What a stock market index does and doesn’t tell us

However you watch the news, there is no getting around financial reports. With very serious faces, newscasters will tell you about the latest performance of the NASDAQ or Dow. We are told that this information should concern us and that it provides an overall picture of the economy’s health.

Well, while those reports are important, it’s good to be aware of how the final number is calculated and what it really means.

First off, we need to recognize that the Dow, NASDAQ, and S&P are each called an “index”, which means each one is a made up of a group of specifically-chosen stocks. The movement of those stocks up or down is what determines the final number given. So the indices don’t represent the WHOLE market, just a very small section of it.  For example, the Dow is only comprised of 30 stocks, and while those are very influential stocks, it’s good to remember that we are still only talking about 30 companies.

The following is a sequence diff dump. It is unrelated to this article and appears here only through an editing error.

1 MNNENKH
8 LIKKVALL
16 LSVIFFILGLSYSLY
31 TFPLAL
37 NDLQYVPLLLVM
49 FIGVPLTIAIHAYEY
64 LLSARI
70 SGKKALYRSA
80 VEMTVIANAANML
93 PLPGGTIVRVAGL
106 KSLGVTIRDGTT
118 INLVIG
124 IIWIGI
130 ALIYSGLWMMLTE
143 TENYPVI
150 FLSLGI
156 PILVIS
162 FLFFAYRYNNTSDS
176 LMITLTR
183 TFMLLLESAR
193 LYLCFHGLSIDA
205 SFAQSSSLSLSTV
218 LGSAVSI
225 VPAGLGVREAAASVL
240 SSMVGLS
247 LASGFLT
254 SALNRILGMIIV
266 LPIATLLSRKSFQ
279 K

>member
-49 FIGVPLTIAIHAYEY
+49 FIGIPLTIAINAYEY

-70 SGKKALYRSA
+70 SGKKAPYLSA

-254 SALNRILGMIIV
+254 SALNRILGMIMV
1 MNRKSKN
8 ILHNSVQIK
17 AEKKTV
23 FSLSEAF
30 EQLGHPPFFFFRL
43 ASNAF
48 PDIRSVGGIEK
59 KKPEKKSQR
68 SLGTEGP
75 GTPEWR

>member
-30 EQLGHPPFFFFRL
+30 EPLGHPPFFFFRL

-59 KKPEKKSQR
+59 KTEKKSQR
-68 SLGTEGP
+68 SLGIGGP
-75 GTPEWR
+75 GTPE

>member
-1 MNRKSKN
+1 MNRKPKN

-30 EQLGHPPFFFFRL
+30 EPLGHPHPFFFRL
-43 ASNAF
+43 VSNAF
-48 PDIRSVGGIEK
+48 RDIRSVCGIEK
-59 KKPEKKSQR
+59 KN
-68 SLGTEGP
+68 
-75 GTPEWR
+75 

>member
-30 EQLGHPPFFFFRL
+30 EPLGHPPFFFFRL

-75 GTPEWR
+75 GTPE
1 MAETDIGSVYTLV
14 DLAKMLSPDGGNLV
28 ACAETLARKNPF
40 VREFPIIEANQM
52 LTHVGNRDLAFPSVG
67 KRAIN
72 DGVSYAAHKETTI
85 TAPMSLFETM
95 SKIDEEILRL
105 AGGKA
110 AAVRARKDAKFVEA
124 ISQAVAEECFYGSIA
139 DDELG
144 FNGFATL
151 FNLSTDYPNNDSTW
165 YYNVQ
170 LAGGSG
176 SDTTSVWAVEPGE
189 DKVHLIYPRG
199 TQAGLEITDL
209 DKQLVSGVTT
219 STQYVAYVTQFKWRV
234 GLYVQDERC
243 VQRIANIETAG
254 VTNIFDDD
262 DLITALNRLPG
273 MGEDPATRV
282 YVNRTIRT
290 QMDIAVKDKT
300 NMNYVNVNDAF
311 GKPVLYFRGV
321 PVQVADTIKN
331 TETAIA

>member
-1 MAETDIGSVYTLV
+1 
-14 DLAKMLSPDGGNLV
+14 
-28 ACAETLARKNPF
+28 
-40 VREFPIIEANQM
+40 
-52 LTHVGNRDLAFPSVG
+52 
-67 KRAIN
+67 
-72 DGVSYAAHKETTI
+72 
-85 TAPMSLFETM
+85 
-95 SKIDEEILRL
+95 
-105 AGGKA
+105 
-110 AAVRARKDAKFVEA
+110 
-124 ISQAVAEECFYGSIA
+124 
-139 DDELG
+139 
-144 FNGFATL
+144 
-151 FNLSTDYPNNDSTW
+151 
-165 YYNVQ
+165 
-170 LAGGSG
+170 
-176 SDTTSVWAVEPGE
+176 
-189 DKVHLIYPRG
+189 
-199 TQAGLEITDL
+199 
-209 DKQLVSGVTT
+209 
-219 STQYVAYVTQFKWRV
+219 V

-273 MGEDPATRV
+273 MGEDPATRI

Second, the way that these numbers are calculated doesn’t always line up with common sense. The Dow Jones average is calculated by adding up the share prices of 30 of the largest companies traded in the stock market and then this total is divided by a number that is supposed to account for any irregularities.

But there are some problems with that number. First, it only reflects the prices of a company’s shares, and ignores its size. So a smaller company with high share prices affects the number more than a much larger company with lower share prices. In other words, the health of a smaller company weighs more than the health of a larger company, giving inaccurate results when looking at the whole. And that number is not adjusted for inflation.

So a stock market index can give you an idea of large trends and overall health for large sectors of the economy, but it is not a magic bullet to compare economic health over the years and it shouldn’t be the determining factor for the investment decisions you make.



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